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date: 14 April 2021


  • Agostina Zecca Laterza
  • , revised by Patrizia Florio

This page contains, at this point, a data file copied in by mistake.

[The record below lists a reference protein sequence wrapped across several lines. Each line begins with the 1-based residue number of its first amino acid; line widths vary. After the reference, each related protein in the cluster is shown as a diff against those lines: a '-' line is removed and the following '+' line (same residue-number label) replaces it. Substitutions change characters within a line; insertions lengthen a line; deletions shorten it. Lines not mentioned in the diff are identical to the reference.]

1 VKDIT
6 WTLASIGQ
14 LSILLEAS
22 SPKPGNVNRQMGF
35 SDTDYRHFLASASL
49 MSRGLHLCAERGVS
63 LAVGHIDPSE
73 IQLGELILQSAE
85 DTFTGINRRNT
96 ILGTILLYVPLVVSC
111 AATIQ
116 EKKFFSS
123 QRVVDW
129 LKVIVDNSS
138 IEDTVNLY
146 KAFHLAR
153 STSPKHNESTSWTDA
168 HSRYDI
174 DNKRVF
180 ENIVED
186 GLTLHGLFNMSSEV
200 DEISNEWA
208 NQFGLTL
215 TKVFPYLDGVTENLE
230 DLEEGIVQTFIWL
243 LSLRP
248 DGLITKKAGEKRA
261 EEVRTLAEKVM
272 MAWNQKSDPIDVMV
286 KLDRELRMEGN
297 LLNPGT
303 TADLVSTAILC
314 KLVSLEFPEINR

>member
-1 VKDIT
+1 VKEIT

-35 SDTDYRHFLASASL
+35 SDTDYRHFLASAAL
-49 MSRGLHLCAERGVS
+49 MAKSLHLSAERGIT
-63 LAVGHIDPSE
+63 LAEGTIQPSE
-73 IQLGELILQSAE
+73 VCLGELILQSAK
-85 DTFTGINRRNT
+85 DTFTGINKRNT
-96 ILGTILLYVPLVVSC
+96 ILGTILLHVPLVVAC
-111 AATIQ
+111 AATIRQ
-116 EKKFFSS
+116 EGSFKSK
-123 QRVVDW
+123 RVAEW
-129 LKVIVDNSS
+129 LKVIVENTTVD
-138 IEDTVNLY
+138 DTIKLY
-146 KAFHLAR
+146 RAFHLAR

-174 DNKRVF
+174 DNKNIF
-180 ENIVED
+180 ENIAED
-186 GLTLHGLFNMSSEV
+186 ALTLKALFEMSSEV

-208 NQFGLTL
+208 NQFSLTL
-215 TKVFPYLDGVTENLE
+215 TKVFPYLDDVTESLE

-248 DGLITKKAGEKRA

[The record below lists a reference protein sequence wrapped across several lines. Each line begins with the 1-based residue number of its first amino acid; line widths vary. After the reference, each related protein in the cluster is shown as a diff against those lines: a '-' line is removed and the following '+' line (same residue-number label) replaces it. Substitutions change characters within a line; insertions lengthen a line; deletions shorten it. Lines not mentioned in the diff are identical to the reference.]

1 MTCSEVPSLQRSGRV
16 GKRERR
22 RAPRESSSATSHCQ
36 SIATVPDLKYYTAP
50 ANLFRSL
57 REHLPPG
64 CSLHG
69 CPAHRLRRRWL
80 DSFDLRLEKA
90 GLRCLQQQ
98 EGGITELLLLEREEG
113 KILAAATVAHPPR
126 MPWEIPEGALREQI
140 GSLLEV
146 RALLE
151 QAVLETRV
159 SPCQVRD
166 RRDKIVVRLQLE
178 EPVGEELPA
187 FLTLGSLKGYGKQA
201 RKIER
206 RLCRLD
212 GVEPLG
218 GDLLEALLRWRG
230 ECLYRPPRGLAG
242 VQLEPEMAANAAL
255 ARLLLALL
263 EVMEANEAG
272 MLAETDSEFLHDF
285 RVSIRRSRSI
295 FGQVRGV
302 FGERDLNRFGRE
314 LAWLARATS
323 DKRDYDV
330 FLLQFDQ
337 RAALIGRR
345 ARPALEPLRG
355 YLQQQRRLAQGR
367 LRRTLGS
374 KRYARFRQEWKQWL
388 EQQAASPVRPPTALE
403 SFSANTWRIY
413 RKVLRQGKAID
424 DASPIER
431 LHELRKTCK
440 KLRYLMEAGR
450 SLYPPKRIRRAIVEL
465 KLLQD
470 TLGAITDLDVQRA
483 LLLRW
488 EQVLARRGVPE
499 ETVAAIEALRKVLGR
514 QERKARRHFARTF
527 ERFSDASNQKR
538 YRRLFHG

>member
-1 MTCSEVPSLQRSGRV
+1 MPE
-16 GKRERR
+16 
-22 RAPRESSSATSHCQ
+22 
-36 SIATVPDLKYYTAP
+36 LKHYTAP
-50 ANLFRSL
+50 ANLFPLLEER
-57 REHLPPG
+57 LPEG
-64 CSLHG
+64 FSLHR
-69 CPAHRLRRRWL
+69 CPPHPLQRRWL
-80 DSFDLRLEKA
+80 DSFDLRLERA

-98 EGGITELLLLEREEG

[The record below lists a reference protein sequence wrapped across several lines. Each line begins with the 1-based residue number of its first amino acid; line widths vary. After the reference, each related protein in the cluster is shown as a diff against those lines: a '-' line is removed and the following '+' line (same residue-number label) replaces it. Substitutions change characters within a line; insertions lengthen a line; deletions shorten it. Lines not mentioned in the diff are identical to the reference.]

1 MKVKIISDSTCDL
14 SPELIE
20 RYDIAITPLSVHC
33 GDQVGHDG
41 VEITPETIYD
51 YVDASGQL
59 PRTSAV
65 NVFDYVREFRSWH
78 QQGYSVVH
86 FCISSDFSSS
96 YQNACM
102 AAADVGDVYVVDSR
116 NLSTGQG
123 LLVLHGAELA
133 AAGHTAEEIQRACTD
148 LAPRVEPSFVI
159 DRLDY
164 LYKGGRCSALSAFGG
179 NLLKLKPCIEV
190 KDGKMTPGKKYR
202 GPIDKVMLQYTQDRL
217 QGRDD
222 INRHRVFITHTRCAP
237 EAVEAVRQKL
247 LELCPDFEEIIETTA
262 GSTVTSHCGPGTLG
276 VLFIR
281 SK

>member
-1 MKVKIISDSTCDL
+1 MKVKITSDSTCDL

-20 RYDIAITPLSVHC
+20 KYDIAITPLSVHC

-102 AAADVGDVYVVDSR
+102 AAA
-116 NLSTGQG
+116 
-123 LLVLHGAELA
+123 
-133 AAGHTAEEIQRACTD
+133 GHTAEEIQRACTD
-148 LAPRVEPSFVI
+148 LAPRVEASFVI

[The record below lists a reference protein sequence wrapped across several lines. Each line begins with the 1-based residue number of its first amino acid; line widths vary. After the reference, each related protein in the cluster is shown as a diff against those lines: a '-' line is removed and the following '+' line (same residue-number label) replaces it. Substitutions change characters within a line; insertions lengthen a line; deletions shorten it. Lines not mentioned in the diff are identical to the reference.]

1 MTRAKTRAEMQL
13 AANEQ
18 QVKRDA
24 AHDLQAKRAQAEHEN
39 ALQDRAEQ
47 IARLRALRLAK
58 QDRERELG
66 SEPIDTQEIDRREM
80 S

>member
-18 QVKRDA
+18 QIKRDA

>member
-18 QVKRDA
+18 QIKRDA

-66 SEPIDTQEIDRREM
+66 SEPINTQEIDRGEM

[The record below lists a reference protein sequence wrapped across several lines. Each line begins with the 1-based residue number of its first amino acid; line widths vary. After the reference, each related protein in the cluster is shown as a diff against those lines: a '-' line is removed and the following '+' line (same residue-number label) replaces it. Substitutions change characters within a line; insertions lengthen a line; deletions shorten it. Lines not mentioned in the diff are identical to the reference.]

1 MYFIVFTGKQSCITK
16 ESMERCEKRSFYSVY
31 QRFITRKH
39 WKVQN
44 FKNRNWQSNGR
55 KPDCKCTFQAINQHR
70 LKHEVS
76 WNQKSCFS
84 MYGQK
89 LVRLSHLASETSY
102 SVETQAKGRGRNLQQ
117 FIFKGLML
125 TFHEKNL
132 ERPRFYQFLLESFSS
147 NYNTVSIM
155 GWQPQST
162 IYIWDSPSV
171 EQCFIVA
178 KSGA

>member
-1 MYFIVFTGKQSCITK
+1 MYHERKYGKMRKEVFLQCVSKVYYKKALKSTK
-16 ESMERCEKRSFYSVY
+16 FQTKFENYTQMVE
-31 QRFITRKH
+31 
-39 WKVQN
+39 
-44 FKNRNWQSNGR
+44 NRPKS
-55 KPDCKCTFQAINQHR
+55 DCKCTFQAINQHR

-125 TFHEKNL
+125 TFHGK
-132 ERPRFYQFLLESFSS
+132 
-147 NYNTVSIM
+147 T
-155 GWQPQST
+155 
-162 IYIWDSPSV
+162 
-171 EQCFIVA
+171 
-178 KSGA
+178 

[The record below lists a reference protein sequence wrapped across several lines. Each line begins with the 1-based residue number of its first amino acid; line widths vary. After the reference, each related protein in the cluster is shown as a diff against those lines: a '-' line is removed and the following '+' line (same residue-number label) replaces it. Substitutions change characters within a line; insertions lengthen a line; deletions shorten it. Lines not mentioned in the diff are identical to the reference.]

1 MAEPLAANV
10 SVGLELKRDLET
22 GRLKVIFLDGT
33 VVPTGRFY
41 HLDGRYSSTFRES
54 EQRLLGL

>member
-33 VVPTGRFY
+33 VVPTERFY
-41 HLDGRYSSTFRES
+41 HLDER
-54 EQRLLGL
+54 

Italian firm of publishers active 1822–33. On 22 November 1822 Giuseppe Antonio Carulli (1762–1830), custodian and music copyist since 1816 at the Milan Conservatory, applied on behalf of his son Luigi († 1826) for a licence to print music. He described himself as a native of Arsago Seprio (Varese), 60 years old and with four children. Three of them worked for their father’s publishing house: Luigi, who had already worked as a music engraver and printer; Benedetto (1797–1877), teacher of clarinet at the Conservatory from 1815; and Carlo, composer and arranger of opera arias. The engraver’s licence was granted on 4 January 1823, valid for several years, as ‘Editore ed incisore di musica dell’Imperiale Regio Conservatorio’ of Milan. G.A. Carulli issued works by conservatory teachers or former pupils at the Conservatory, such as B. Asioli, F. Frasi, G. Lovati, B. Negri, P. Perelli, A. Rolla, N. Vaccai, G. Alary, G. Bianchi, E. Cavallini, and G. Nava. He published teaching material, especially vocal and keyboard tutors, and works composed by pupils for performances at the Conservatory. He laid particular stress on organ music, publishing transcriptions and (for the first time in Italy) original compositions by musicians from abroad, such as Albrechtsberger, Pleyel, Hummel, Kalkbrenner, and Leidesdorf. Until ...

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